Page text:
Dec 16 , 2023

It is not uncommon to hear EthioJazz in hotels cultural and diplomatic centres. The best is yet to come. It has the potential to be a cultural export to the rest of the world, writes Bereket Balcha, celebrating the anniversary of his weekly endeavour to the African Jazz Club. (

It has been a year since I first set foot in the iconic Africa Jazz Village, on the premises of the historic Ghion Hotel. How fast time flies!

It was by a serendipitous visit I came to discover the weekly performance. Since then, I have become a regular whose absence is instantly noted, skipping only a couple of shows due to technical difficulties with my car.

The major factor that kept me going was the sheer genius of the band flavoured with the decades of research that birthed EthioJazz —a blend of Ethiopian pentatonic scale to the conventional North American Jazz. The Club, owing its name and concept to legendary Mulatu Astatkie, is putting Addis on the map.

Mulatu's ingeniously authentic compositions and timelessness remain unmatched enthroning him as the father of EthioJazz. The Africa Jazz Club concept existed on his radio show with an eponymous name and club grounds of the now-defunct Agase restaurant around the Bisrate Gebriel area. I got to hear the final fragments of the last piece on the show when the Ethio Jazz phenomenon was in its infancy, through the groundbreaking album that contained his signature pieces like Yekermo Sew, Tizita and Yekatit.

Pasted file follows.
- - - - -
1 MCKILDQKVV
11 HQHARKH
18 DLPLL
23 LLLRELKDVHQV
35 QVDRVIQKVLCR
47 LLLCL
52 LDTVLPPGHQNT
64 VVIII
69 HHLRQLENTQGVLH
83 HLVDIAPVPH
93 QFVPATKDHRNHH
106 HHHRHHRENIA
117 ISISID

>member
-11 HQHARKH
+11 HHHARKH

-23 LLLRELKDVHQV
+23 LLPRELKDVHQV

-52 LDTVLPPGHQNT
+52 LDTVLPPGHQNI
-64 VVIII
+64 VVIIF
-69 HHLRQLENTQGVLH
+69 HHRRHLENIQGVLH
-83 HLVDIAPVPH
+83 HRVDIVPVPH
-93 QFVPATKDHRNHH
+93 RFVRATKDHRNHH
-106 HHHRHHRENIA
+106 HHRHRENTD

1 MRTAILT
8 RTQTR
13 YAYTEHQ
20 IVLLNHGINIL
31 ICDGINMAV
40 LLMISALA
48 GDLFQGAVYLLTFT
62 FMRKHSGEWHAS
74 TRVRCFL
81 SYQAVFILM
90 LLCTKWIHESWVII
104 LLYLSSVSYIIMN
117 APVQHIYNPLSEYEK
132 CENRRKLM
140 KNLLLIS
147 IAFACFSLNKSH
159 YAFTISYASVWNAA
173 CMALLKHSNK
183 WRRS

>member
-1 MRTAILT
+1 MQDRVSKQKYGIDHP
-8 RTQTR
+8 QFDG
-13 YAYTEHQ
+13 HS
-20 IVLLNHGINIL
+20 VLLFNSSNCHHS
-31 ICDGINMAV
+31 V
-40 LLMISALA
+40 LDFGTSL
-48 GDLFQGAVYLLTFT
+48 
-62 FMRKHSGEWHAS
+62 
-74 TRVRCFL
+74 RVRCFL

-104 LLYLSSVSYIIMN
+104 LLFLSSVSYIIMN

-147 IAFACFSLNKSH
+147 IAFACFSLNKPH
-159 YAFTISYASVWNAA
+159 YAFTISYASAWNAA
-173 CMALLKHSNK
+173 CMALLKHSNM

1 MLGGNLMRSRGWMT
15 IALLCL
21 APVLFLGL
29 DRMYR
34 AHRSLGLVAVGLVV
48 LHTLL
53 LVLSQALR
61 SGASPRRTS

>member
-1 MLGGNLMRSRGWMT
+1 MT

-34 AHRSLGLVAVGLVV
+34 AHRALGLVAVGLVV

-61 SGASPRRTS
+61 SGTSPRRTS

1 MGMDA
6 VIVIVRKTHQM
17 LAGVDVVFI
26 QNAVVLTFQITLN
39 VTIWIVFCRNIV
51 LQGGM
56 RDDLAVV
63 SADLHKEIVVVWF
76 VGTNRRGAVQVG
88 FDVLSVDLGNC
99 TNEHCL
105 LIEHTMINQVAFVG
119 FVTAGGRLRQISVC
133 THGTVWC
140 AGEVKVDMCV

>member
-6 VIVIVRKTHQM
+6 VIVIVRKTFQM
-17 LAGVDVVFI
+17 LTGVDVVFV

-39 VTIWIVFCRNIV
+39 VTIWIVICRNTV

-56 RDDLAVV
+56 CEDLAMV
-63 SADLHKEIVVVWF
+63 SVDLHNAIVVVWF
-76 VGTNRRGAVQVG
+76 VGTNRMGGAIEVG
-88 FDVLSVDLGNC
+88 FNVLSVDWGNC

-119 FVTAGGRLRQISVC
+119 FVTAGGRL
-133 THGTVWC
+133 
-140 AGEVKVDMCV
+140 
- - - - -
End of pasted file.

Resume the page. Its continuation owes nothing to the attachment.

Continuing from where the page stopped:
These iconic pieces dating back nearly half a century were used as soundtracks in the movie Broken Flowers, which grossed over 47 million dollars in profit. Featuring Hollywood stars Bill Murray, Jeffery Wright, Sharon Stone and Tilda Swinton, it was highly favourable amongst the audience on the Tomatometer with an 87pc score and a moderately high 70pc audience score.

My passion for Jazz is no secret. I explicitly wrote about it on different platforms since 2002. Having my article on Jazz and Blues published in the Sun Newspaper framed at the Club gate along with memorabilia ranging from Mulatu’s shows around the globe to legendary Duke Ellington, from the time they performed at the Hilton Addis, is a massive honour.